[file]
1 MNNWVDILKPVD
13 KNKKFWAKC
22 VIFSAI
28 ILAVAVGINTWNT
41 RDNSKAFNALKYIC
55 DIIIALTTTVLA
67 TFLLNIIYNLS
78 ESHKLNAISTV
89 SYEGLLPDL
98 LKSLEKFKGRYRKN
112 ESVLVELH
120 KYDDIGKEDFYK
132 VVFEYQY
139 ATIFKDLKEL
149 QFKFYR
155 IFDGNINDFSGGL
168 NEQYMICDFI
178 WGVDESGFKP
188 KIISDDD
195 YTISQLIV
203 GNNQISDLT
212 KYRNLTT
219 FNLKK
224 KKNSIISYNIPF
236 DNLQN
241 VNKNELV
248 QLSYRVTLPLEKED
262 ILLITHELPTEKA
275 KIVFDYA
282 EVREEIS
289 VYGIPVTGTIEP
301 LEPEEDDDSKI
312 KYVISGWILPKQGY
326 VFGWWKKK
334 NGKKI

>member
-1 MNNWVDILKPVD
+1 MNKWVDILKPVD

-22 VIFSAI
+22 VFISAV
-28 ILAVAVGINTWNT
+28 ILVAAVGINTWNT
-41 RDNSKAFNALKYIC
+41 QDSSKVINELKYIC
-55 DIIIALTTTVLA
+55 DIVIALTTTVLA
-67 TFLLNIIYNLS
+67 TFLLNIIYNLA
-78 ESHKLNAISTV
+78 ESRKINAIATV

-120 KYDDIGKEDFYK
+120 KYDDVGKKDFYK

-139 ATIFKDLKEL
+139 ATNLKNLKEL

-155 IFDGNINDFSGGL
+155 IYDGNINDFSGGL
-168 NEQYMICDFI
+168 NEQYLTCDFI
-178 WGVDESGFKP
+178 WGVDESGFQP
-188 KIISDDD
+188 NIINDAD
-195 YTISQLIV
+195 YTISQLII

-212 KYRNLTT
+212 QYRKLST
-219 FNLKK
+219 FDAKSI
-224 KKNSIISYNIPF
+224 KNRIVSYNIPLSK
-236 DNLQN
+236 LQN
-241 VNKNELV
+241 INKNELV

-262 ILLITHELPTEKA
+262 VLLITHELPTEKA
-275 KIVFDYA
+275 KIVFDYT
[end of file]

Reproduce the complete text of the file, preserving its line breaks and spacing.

1 MNNWVDILKPVD
13 KNKKFWAKC
22 VIFSAI
28 ILAVAVGINTWNT
41 RDNSKAFNALKYIC
55 DIIIALTTTVLA
67 TFLLNIIYNLS
78 ESHKLNAISTV
89 SYEGLLPDL
98 LKSLEKFKGRYRKN
112 ESVLVELH
120 KYDDIGKEDFYK
132 VVFEYQY
139 ATIFKDLKEL
149 QFKFYR
155 IFDGNINDFSGGL
168 NEQYMICDFI
178 WGVDESGFKP
188 KIISDDD
195 YTISQLIV
203 GNNQISDLT
212 KYRNLTT
219 FNLKK
224 KKNSIISYNIPF
236 DNLQN
241 VNKNELV
248 QLSYRVTLPLEKED
262 ILLITHELPTEKA
275 KIVFDYA
282 EVREEIS
289 VYGIPVTGTIEP
301 LEPEEDDDSKI
312 KYVISGWILPKQGY
326 VFGWWKKK
334 NGKKI

>member
-1 MNNWVDILKPVD
+1 MNKWVDILKPVD

-22 VIFSAI
+22 VFISAV
-28 ILAVAVGINTWNT
+28 ILVAAVGINTWNT
-41 RDNSKAFNALKYIC
+41 QDSSKVINELKYIC
-55 DIIIALTTTVLA
+55 DIVIALTTTVLA
-67 TFLLNIIYNLS
+67 TFLLNIIYNLA
-78 ESHKLNAISTV
+78 ESRKINAIATV

-120 KYDDIGKEDFYK
+120 KYDDVGKKDFYK

-139 ATIFKDLKEL
+139 ATNLKNLKEL

-155 IFDGNINDFSGGL
+155 IYDGNINDFSGGL
-168 NEQYMICDFI
+168 NEQYLTCDFI
-178 WGVDESGFKP
+178 WGVDESGFQP
-188 KIISDDD
+188 NIINDAD
-195 YTISQLIV
+195 YTISQLII

-212 KYRNLTT
+212 QYRKLST
-219 FNLKK
+219 FDAKSI
-224 KKNSIISYNIPF
+224 KNRIVSYNIPLSK
-236 DNLQN
+236 LQN
-241 VNKNELV
+241 INKNELV

-262 ILLITHELPTEKA
+262 VLLITHELPTEKA
-275 KIVFDYA
+275 KIVFDYT